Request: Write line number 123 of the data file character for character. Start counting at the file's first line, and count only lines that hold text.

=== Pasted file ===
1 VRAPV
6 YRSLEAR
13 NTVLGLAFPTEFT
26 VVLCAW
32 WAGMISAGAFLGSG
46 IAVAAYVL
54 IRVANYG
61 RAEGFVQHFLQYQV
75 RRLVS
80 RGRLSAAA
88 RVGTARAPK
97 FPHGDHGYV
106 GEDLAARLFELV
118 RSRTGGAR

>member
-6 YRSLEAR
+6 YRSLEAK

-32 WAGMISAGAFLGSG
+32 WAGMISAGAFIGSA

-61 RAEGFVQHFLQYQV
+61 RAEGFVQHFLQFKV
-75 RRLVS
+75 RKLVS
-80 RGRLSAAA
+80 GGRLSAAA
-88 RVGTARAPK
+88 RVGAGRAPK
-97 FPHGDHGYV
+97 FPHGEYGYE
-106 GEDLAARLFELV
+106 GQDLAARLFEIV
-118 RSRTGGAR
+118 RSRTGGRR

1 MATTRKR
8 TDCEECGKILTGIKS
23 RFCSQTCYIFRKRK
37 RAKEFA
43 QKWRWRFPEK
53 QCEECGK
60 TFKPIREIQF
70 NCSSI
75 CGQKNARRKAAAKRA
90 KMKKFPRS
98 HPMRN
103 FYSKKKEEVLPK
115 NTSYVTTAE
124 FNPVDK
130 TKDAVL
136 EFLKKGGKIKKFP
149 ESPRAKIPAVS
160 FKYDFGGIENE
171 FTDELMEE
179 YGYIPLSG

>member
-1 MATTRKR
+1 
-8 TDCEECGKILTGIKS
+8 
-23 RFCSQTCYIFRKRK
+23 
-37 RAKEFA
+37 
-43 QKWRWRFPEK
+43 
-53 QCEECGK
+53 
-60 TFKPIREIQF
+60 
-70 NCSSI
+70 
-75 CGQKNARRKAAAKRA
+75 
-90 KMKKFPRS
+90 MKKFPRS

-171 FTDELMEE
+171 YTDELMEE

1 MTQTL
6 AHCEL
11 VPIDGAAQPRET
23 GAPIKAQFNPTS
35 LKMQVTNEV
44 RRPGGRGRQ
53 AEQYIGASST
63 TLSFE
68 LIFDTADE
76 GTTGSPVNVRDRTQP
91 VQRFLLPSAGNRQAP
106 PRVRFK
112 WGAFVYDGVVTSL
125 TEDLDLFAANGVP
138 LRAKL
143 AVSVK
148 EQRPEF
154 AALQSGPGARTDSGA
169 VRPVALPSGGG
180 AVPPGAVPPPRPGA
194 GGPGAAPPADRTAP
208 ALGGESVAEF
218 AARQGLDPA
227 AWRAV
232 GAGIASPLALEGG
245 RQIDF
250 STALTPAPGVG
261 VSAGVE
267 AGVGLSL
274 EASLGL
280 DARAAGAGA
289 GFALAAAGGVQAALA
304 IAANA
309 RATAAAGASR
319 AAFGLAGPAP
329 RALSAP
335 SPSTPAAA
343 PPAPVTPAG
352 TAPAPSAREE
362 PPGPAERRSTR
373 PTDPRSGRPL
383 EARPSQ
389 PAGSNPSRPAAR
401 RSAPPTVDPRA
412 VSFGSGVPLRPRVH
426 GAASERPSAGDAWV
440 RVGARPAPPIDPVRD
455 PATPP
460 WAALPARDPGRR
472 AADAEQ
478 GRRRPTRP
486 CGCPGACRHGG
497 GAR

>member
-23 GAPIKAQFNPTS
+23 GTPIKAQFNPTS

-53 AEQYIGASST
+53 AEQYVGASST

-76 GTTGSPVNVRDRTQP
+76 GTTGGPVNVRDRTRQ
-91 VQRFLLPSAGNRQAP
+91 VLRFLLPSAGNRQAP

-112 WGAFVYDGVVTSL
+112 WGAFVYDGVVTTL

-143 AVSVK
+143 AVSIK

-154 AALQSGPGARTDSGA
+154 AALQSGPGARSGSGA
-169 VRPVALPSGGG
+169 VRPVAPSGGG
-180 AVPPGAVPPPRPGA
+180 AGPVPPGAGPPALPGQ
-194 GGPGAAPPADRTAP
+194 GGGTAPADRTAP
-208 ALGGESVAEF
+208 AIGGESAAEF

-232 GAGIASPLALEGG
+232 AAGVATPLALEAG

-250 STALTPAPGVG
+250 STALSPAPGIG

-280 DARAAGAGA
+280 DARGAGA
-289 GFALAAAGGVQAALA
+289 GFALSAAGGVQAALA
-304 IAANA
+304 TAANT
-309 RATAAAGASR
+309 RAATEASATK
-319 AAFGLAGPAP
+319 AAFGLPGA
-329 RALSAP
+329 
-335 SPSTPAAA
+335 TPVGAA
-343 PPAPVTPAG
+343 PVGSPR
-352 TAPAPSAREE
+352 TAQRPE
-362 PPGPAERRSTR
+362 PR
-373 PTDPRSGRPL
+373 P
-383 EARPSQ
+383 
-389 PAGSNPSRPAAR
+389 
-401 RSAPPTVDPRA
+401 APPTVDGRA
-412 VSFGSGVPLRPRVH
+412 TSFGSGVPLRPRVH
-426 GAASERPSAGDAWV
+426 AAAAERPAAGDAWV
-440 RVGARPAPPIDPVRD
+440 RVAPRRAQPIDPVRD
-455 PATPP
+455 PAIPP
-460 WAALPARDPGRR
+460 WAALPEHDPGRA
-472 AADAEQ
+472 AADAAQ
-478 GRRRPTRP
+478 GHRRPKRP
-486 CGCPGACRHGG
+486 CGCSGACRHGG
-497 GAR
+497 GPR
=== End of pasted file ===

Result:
440 RVGARPAPPIDPVRD